Later Barrera returned to Mexico City and resumed his training career. "Racing is such a strange sport," he says. "In 1951 I flew out of Mexico City with $27,000 in $100 bills in sacks. I was going to the United States to buy a horse named Crafty Admiral for an owner who wanted the horse returned to Mexico. Crafty Admiral was for sale for $25,000 and had been a good 2-year-old in the U.S. We got to Miami and it looked like the sale was all set, but the veterinarian wouldn't okay it because he didn't think the horse was sound. I didn't know what to do but I didn't want the plane to go back empty, so I filled it up with hay and straw and we flew back with no Crafty Admiral. Later he was sold for less than $25,000 and went on to be an excellent horse. If he raced in Mexico he probably never would have been heard of and he might have broken down.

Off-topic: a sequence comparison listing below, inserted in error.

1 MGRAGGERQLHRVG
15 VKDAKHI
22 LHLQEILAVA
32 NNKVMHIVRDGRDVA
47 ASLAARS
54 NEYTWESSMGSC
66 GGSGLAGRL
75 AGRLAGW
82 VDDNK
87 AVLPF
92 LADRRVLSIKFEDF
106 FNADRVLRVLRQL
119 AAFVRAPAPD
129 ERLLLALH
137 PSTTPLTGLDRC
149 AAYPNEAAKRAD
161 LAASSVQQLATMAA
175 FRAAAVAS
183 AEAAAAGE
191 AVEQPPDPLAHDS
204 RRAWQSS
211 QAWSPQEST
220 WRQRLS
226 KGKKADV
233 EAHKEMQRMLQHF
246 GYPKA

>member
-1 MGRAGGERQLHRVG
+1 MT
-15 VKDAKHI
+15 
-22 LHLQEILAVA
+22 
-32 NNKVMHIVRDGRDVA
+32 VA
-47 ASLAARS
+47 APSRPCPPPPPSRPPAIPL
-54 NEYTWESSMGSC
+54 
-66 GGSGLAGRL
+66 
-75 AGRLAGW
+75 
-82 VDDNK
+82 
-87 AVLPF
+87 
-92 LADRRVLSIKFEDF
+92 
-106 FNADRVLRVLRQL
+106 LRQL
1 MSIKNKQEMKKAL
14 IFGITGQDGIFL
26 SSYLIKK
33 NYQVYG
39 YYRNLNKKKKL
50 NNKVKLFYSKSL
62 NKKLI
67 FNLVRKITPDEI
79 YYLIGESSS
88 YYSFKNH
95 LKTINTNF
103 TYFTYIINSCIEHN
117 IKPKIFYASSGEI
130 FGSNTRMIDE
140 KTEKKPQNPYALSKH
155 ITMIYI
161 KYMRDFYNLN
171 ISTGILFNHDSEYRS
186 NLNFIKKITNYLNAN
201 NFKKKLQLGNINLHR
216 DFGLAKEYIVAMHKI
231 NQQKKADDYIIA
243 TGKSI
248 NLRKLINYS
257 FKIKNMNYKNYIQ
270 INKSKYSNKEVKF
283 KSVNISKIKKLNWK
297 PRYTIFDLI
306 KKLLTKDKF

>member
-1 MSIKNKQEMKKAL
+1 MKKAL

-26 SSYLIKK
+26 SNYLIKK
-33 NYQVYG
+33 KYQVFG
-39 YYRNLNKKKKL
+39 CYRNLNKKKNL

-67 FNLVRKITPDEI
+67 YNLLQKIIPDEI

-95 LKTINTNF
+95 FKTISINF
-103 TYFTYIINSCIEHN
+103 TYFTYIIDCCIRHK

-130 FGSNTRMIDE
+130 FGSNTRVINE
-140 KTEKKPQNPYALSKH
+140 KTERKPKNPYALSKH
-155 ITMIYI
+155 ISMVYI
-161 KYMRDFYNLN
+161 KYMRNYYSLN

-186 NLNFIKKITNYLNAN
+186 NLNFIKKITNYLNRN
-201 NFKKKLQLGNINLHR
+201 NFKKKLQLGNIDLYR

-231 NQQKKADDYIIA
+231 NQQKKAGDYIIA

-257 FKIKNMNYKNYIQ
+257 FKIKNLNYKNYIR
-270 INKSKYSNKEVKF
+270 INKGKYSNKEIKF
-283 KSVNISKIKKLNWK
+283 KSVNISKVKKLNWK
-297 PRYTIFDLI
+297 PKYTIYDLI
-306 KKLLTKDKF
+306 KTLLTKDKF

"You see, if Crafty Admiral had gone back to Mexico City with me I would not have Affirmed today. There probably wouldn't be any Affirmed today, because Crafty Admiral became the sire of Won't Tell You, Affirmed's mother."

Eventually five of Barrera's brothers became trainers in this country, and today two of his sons, 24-year-old Albert and 18-year-old Larry, are working at it. Says Albert: "My father probably hasn't had a real vacation in 20 years. Nearly 90% of his so-called free time is spent around his horses. When my father started training in this country in 1959 he spoke virtually no English and had only one horse, which was claimed from him. Hal King and Bill Winfrey, two good horsemen, lent him horses to train, and he did real good. My father had no schooling to speak of, but he wanted his children to have an education. When I got accepted at the University of Miami he took the letter and held it in his hands and they trembled. I had never seen him so proud. But I wanted to go on the racetrack myself, and after I spent three years in college he accepted that. When I won my first race, on New Year's Eve in 1974, I called him in California from Keystone in Pennsylvania. 'Albert,' he said, 'don't let one winner make your head big.' "